The Gilbert and Sullivan Newsletter Archive


No 7 — July 1977     Edited by Michael Walters

BARNES & RICHMOND O.S. The Arcadians, Richmond Theatre, 2 May, 1977

Admittedly I was quite merry and had gone to the theatre determined to enjoy myself, but I was quite bowled over by it all - really I had not thought it possible to do so much with the show. I have only seen it once before, in the dear old Grand Opera House in Belfast, produced by Leslie Jones (who created Agamemnon in the A.P.Herbert version of La Belle Helene) with Dennis Suffern as a rather aged Simplicitas, and David Erwin as a very debonair Jack. It then struck me as a more than adequate performance by a good company of a limp and third-rate musical comedy. Here, in the hands of Barnes & Richmond I saw what could be done with it, and what a superb role Simplicitas could be when entrusted to such a master comedian as Alan Titchmarsh. I had expected him to be good, but not as good as that. By no stretch of the imagination is The Arcadians a great work. The plot is thin, and rather twee. The score contains two beautiful ballads "Arcady is ever young" and "The pipes of Pan", both for the lead soprano (originally Florence Smithson, and I have her singing both); one famous comic song, "I gotter Motter", and one rather fine song and dance number "All down Piccadilly". The rest of the music varies between the mildly pleasant and the undistinguished. This production made you almost forget the eminent forgetability of most of the music. It probably goes without saying that I found Alan Titchmarsh’s performance the chief attraction of the evening. He romped through it with a sort of carefree abandon which seemed to say "Well I'm going to enjoy it, and up yours if you don't enjoy it too." He had every justification - it was his birthday! I couldn't help feeling that the supreme moment in his performance, a moment which would have daunted or embarrassed many, was when, clad in little more than a jockstrap and a miniskirt which left little to the imagination, and making love to the lady, he suddenly gathered the ends of the miniskirt into his crotch and walked gingerly offstage remarking "Oh, I think something has occurred."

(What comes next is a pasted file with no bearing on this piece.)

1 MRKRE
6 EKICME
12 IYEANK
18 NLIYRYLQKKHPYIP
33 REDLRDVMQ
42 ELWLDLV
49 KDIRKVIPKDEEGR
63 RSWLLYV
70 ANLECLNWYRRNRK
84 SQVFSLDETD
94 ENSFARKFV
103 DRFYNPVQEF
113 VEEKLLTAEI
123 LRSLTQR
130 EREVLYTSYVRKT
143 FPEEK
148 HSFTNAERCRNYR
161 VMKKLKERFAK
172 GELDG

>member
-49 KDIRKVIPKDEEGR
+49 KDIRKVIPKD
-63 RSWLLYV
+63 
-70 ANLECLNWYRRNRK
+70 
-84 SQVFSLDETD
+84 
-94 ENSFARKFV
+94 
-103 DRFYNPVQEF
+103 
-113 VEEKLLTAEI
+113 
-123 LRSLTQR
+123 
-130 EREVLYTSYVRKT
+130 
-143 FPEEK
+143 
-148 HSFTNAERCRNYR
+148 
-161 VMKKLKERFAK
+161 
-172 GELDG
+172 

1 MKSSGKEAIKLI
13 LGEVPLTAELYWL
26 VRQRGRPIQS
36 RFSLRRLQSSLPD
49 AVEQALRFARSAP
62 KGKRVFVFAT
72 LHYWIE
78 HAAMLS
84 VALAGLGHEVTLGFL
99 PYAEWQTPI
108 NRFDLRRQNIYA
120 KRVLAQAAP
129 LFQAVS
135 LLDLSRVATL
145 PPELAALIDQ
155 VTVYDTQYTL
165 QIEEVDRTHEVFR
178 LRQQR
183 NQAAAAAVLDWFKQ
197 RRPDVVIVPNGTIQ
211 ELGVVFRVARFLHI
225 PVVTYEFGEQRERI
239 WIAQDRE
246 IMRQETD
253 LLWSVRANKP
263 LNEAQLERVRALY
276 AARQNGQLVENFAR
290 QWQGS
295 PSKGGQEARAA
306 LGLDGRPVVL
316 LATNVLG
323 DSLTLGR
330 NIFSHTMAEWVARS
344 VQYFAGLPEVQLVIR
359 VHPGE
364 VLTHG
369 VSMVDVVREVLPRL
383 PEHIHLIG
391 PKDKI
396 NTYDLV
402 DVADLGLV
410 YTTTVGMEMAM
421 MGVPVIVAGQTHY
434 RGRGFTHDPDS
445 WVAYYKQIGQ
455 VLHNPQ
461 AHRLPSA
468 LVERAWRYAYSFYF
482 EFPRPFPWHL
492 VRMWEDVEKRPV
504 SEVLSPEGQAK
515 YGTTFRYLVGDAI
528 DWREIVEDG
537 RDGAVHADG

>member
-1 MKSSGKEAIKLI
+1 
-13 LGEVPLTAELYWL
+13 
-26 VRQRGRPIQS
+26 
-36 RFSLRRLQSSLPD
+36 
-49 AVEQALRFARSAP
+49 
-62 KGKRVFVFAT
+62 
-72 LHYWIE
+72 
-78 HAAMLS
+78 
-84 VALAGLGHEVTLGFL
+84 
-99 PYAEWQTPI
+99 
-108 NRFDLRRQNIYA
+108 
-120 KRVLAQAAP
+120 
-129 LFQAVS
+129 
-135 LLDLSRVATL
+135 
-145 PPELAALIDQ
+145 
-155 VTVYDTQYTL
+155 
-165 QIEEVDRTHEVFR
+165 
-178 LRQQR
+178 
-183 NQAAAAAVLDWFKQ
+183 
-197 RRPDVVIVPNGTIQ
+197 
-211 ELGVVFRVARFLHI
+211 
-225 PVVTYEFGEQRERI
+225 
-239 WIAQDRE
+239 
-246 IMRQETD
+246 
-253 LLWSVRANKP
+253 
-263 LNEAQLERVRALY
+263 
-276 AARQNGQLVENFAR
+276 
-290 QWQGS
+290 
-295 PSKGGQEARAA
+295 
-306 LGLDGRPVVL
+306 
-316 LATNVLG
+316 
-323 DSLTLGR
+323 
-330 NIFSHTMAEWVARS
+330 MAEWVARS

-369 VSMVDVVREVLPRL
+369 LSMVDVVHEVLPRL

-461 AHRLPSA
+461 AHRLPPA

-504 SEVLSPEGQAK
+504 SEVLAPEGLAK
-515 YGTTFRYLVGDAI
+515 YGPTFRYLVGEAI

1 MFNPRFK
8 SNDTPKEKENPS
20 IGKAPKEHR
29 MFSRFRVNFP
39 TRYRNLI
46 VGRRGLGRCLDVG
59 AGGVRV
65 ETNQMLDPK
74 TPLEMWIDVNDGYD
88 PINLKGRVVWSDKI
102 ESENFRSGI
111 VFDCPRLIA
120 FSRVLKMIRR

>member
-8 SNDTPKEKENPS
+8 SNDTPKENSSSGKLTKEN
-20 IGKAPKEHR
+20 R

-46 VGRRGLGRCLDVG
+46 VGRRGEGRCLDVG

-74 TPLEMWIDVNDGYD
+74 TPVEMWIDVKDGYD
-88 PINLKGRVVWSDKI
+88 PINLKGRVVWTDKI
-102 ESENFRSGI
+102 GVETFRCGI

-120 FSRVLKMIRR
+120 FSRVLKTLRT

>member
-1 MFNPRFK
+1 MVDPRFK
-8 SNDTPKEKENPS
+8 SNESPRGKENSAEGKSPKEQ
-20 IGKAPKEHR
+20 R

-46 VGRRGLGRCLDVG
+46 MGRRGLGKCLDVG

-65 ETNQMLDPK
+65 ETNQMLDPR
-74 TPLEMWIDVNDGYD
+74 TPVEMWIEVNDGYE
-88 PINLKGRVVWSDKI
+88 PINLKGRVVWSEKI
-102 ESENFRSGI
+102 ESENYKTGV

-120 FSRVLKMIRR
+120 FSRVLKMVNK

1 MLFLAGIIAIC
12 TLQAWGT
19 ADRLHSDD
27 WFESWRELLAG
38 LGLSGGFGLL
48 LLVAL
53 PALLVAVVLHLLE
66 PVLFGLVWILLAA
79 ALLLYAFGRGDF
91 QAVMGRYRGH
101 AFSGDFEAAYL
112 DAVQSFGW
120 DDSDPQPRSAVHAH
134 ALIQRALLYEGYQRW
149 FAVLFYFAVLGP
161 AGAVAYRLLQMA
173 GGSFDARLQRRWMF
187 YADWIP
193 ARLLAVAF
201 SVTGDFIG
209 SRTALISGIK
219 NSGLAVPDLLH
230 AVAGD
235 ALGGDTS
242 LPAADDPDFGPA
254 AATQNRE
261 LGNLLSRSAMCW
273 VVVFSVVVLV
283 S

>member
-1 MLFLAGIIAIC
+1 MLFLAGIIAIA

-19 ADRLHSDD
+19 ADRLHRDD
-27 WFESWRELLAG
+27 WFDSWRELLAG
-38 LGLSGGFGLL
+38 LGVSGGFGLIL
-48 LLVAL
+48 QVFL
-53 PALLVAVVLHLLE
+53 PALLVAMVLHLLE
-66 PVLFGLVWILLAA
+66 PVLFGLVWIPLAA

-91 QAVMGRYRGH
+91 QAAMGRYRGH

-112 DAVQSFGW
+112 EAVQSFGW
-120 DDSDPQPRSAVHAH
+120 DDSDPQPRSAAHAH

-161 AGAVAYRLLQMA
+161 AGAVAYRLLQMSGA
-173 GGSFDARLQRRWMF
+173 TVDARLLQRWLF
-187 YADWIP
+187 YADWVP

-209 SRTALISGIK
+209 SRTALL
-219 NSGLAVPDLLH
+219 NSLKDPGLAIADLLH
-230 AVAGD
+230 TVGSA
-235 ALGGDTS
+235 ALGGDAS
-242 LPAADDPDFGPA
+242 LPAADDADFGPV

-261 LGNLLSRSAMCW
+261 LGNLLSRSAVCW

Richard Matthiae gave a delightful character study of the doleful jockey, Peter Doody; and Ron Sellers wrung the last drop of comedy from the smaller role of Bobby, playing it in a "Oh, I jolly well say, old fruit," sort of way. Carol Vynall was a sweet-voiced Sombra, though she appeared to be pushing her voice on the top. Steve Alais was a trifle hesitant as Jack, he lacked the bland radiating charm necessary for this part - a charm which David Erwin had in full perfection, and which made him the star of that production. Somebody really ought to have told Steve how to sit when one is wearing tails. Wendy Taylor was excellent as Eileen, though her Irish accent was suspect (but that's coming from an Irishman.) David Armstrong was suitably peppery and unpleasant in the non-singing role of Sir George Paddock. The sets and costumes were excellent. The orchestra was much too loud from where I was sitting in the front row of the stalls, surely a musical director should be able to keep an orchestra quiet? Barry Knight gave me the impression that he was conducting the orchestra rather than the singers, but I may be being unfair.


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